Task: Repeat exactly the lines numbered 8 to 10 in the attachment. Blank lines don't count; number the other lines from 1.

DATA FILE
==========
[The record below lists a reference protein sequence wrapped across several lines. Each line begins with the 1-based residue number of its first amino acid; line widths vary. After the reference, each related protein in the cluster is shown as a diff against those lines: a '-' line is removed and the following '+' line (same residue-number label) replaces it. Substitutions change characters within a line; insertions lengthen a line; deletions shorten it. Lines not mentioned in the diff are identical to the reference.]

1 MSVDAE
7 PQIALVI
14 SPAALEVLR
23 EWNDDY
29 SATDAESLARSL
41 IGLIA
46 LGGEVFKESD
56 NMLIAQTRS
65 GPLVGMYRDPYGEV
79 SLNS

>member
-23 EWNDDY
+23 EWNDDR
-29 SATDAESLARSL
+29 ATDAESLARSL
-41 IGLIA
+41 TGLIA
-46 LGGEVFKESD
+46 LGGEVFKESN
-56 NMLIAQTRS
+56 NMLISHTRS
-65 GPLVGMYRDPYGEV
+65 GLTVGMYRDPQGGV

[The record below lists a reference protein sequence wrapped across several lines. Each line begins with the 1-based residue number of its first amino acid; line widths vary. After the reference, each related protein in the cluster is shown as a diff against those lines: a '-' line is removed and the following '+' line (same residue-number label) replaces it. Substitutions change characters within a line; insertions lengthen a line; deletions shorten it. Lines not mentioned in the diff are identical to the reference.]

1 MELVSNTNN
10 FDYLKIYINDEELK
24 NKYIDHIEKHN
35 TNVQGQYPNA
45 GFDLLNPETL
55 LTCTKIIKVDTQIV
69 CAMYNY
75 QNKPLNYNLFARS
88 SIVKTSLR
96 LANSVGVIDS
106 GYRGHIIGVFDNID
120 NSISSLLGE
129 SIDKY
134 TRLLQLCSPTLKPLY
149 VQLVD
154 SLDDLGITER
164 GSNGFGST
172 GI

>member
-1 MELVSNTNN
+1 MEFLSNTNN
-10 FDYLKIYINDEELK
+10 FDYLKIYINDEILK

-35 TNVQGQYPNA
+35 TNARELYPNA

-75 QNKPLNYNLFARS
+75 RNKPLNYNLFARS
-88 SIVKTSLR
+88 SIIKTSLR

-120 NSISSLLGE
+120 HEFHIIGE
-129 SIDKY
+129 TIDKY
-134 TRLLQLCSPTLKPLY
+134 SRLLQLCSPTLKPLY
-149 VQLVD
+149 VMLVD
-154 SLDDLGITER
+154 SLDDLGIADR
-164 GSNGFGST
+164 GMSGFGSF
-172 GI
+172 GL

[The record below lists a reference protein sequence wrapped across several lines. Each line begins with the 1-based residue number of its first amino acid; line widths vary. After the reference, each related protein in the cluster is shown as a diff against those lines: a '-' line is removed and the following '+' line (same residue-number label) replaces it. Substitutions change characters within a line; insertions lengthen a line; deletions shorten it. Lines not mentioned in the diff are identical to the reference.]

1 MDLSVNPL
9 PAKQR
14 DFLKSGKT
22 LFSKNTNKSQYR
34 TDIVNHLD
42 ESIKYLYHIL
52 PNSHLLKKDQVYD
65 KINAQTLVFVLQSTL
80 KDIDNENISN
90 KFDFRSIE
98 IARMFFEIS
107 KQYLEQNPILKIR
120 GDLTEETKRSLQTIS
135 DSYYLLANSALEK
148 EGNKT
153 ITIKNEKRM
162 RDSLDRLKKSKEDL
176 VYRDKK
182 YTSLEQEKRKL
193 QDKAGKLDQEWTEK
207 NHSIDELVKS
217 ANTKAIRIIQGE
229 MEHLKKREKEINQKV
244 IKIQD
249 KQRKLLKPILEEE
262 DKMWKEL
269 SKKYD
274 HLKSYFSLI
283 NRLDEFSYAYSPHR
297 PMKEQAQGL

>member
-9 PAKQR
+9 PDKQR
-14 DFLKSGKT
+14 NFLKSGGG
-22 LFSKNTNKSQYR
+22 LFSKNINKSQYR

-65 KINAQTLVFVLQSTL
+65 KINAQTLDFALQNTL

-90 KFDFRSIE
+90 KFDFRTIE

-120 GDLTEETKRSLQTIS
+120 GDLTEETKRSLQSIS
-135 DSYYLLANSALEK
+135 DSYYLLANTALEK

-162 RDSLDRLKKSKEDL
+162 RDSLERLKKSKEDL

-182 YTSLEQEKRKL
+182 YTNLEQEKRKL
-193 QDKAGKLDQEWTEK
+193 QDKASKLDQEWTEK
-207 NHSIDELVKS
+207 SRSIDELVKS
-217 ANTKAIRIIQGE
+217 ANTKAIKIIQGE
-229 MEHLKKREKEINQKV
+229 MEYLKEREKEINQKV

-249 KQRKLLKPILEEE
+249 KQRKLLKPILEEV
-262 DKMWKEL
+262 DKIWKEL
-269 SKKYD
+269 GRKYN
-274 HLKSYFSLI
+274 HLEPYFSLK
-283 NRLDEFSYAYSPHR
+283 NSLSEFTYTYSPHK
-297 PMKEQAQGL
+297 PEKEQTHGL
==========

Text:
46 LGGEVFKESD
56 NMLIAQTRS
65 GPLVGMYRDPYGEV